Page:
A polyculture is a diverse companion planting scheme which incorporates a number of carefully chosen plants.
In your garden, it is important to avoid mono-cropping. Just as on a farm, mono-cropping in a garden can increase the likelihood of pests and disease taking hold. And when you plant just potatoes in one bed, for example, and peas in another, you are not making the most of your space.
Companion planting, as you may be aware, is all about choosing two plant types that are compatible, like the same or similar growing conditions, won’t compete too much with one another, and can aid one another in different ways.
Companion plants might aid one another environmentally – by providing ground cover or shade, for example. One plant might also dynamically accumulate nutrients (nitrogen fixing plants, for example).
One plant may also aid another by attracting pollinators, or predatory insects, to increase the chances of effective pollination and/or keep pest numbers down. A companion plant might also aid another by repelling, confusing or distracting certain pests.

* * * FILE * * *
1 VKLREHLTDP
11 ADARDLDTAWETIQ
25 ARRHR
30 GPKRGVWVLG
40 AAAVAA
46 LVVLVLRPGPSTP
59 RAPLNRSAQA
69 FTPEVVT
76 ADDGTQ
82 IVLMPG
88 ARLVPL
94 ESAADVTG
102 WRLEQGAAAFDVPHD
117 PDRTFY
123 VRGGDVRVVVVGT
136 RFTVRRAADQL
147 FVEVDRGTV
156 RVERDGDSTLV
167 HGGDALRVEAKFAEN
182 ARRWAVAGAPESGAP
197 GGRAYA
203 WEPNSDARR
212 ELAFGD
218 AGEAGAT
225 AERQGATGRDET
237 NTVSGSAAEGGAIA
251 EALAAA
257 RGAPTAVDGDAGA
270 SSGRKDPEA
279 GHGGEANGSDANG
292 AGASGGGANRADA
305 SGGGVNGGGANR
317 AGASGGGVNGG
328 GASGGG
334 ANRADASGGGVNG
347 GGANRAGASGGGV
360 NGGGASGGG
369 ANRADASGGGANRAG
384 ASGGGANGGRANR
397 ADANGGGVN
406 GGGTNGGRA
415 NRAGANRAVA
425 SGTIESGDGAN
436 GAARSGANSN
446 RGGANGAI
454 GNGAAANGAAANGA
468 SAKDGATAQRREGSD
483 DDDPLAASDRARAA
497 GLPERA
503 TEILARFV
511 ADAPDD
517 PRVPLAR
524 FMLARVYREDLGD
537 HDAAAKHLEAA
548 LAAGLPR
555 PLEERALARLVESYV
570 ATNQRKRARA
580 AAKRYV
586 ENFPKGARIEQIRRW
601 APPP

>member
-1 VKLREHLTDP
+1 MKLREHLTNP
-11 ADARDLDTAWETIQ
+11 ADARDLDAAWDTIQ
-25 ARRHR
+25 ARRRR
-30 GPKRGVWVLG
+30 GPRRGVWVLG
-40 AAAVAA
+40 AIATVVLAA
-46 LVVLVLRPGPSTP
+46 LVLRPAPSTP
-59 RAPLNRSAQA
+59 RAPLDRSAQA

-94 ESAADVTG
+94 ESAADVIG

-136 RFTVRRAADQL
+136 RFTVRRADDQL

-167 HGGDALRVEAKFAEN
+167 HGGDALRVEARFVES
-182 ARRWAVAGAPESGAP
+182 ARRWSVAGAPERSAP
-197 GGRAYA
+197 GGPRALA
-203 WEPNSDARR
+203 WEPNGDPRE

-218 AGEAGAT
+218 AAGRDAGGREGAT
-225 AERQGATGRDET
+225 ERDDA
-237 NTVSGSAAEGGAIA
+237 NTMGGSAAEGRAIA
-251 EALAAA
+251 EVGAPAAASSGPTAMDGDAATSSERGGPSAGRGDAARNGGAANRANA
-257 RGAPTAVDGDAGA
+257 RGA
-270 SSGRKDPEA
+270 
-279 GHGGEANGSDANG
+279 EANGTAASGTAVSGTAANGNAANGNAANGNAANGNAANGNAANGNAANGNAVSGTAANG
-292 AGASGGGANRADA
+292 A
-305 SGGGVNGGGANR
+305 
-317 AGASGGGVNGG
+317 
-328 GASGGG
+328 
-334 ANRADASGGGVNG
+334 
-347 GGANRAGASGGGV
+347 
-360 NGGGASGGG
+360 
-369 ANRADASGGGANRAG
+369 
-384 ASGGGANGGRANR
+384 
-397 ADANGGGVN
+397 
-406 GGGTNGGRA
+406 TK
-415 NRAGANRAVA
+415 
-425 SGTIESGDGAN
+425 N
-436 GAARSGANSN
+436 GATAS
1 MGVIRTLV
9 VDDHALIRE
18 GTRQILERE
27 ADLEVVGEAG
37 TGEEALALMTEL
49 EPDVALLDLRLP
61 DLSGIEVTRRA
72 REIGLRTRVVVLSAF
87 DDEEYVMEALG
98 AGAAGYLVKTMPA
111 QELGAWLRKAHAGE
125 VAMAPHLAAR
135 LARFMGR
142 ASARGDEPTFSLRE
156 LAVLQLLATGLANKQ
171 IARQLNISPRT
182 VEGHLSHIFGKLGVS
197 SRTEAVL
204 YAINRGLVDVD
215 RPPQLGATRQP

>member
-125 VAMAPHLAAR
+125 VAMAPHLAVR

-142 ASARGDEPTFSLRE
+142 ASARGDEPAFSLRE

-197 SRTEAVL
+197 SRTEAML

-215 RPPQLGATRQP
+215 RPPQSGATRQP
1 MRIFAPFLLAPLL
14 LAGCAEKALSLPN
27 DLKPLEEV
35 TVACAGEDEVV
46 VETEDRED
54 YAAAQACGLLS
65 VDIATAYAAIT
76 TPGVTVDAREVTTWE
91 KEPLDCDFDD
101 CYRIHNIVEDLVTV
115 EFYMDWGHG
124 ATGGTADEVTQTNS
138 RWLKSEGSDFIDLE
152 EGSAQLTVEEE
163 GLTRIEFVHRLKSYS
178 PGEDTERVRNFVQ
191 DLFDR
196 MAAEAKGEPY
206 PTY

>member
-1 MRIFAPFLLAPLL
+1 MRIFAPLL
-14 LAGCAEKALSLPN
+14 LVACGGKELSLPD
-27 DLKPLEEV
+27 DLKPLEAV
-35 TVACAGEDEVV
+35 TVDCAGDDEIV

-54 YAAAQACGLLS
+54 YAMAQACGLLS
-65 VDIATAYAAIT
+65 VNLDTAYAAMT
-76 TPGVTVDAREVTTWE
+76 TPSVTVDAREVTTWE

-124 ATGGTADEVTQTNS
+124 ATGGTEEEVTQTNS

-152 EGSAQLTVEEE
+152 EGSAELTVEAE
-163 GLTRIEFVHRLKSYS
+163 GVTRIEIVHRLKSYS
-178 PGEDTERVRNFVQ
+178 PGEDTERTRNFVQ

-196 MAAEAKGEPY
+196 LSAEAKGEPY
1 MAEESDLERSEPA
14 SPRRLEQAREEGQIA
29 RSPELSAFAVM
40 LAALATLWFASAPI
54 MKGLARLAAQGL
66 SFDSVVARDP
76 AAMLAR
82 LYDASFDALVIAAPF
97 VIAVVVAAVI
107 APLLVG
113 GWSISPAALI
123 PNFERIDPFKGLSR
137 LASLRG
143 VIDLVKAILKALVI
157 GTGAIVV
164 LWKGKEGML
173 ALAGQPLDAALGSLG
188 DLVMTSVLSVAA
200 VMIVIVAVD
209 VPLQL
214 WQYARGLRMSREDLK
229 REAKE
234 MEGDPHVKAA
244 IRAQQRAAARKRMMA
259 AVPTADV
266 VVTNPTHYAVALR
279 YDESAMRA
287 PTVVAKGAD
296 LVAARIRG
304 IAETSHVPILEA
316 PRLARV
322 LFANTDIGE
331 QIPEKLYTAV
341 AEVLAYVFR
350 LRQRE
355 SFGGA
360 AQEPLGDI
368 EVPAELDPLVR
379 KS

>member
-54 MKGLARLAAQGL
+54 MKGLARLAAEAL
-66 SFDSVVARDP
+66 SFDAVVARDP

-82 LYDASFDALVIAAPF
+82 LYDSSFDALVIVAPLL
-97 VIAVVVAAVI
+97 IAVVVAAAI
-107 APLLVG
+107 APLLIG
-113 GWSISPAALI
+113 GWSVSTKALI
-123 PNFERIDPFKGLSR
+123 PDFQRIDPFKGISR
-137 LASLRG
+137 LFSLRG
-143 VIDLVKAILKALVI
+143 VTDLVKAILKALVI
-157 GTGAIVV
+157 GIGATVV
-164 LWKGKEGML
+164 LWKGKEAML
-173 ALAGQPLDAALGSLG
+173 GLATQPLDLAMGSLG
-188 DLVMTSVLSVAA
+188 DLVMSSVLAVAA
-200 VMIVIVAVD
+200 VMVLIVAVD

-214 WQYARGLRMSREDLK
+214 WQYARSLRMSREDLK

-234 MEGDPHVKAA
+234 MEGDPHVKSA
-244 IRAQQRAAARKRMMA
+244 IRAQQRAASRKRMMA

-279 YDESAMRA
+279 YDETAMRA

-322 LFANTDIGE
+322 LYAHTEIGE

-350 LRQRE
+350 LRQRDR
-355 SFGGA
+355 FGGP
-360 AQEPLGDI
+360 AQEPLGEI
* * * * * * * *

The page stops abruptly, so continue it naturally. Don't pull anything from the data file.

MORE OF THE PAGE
Polyculture planting takes this idea a little further. It is a kind of companion planting. But rather than just thinking about two different plants, you think about several – all of which can work together to create a thriving ecosystem.
A forest garden is a type of polyculture. But often, when we talk about polycultures, we are referring to groups of plants combined in annual/ biennial growing areas. In beds, raised beds, or even in containers, creating polycultures can increase yields, and give you the best chances of success.
One common example of a polyculture is the ‘three sisters’ planting scheme. In this scheme, corn, beans and squash are grown together. You might also add other plants into this combination – nasturtiums are one great example.
By thinking holistically, beyond the X likes Y and dislikes Z companion planting suggestions, you can find the best combinations of plants, and the best diverse planting schemes for your particular garden.
It should be noted that claims made for the benefits of plant combinations are not always founded in science. But there is no harm in experimentation. And even if the benefits are not always proven, anecdote and advice from experienced gardeners is a good place to start when planting polycultures for your garden.